Israel has been promoting the idea that its ties with Arab countries are improving, and some experts say there are signs that shared concerns over Iran are indeed nudging them closer.
Formal recognition of Israel by Arab states does not seem likely anytime soon, but behind-the-scenes cooperation has opened up in various areas, a number of experts and officials say.
Significant rapprochement would constitute a departure from the decades-old policy of Arab countries refusing to deal with Israel until an independent Palestinian state is created.
But in the latest sign of mutual interests, both Israel and Saudi Arabia congratulated US President Donald Trump last week after his speech in which he declared he would not certify the 2015 Iran nuclear deal.
"I think there are two issues that the president was concerned with and we're all concerned with, and coincidentally on this, Israel and the leading Arab states see eye-to-eye," Israeli Prime Minister Benjamin Netanyahu said this week.
"When Israel and the main Arab countries see eye-to-eye, you should pay attention, because something important is happening."
Last month, Netanyahu described relations with the Arab world as the "best ever", though without providing any details.
Leaders of Arab countries have not publicly made similar comments, though that does not necessarily mean they dispute Netanyahu's claim.
They face sensitivities within their own countries, where the Jewish state is often viewed with intense hostility.
Since Israel was established in 1948, only two Arab states -- Egypt and Jordan -- have signed peace deals with the country.
But as the Middle East's most powerful military with respected intelligence capabilities and a close bond with the United States, Israel is potentially a key ally against Iran for Arab states.
Israel has long viewed Iran as its number one enemy, while Sunni Arab nations such as Saudi Arabia are regional rivals of the Shiite country.
"(Relations are still) under the radar and unofficial because the culture of the Middle East is sensitive" to this matter, Israeli Communications Minister Ayoub Kara, a Netanyahu ally, told AFP.
- Trump's visit –
Due to the concealed nature of any improved relations, pointing to exactly what Israel and Arab countries may be cooperating on is difficult.
Occasional examples have become public, such as when Israel announced in 2015 it would open a mission in Abu Dhabi as part of an international green energy body -- its first official presence in the United Arab Emirates.
Israeli public radio reported last month that a Saudi prince visited the country secretly and met with Israeli officials about regional peace. The visit was never confirmed.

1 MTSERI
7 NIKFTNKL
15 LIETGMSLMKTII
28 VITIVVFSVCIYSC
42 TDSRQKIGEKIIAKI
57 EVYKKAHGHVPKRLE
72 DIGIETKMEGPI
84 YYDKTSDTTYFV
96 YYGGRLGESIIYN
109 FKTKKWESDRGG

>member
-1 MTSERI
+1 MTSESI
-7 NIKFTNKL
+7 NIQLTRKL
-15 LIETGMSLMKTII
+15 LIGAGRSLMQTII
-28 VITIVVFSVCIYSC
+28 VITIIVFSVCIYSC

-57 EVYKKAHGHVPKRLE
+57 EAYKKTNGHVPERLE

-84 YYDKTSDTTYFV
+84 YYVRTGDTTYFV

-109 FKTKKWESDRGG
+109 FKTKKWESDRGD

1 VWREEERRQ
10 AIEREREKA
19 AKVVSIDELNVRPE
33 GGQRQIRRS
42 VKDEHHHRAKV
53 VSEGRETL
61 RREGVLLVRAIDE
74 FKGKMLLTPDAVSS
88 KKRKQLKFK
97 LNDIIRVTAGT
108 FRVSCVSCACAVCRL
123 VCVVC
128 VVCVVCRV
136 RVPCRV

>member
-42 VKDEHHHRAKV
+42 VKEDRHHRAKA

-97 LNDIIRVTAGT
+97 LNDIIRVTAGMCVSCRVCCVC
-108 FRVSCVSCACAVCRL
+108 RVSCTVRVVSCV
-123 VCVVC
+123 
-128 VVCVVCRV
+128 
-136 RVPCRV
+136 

Uzi Rabi, a Tel Aviv University professor who specialises in Saudi Arabia, said there seemed to be "coordination" on issues including seeking to limit the spread of Iranian influence in the region.
It may also include cyber-security coordination, he said.
"There are Saudis meeting Israelis everywhere now, functioning relations based on shared interests," Rabi said.
The United States has also sought to promote links between Israel and the Arab world, with Trump's administration hoping to leverage regional interests to reach an Israeli-Palestinian peace deal.
Trump visited the Middle East in May, travelling from Saudi Arabia to Israel in a rare direct flight between the two countries.
"There is tremendous will, really good feeling, towards Israel," Trump said of Saudi Arabia upon arrival in Israel.
"What's happened with Iran has brought many other parts of the Middle East towards Israel."
But even if ties are warming, many analysts question whether major steps are possible without a peace deal that would end Israel's 50-year occupation of Palestinian territory.
- Outside in -
Israeli relations with Gulf Arab states are not totally new.
In the 1980s, for example, Saudi billionaire arms dealer Adnan al-Khashoggi, a key player in the region, was said to have had a relationship with then-defence minister Ariel Sharon, said Gil Merom, a specialist in political relations at the University of Sydney.
But the ties seem to have become less covert.
For years, politicians have discussed the so-called "inside out" theory, whereby Gulf Arab states would recognise Israel in exchange for the creation of an independent Palestinian state.
This was the basis of a 2002 Saudi-led peace plan which was never implemented.
But increasingly Israeli officials talk about the "outside in" idea -- Arab states recognising Israel ahead of potential Palestinian independence.
There is no sign Arab states would go along with any such plan.
Kristian Ulrichsen, a professor focused on Gulf affairs at Rice University in the United States, said the basis of ties between Israel and Arab countries was common enemies.
"For several of the Sunni Arab states in the region, particularly in the Gulf, there is a growing sense that the major contemporary faultlines in the region now revolve around the perceived threat from Iran and militant Islamism," he said.
"And on both these issues there is a certain convergence of interest with Israel," he told AFP. "I do expect economic and security ties to become more open in the months and years ahead."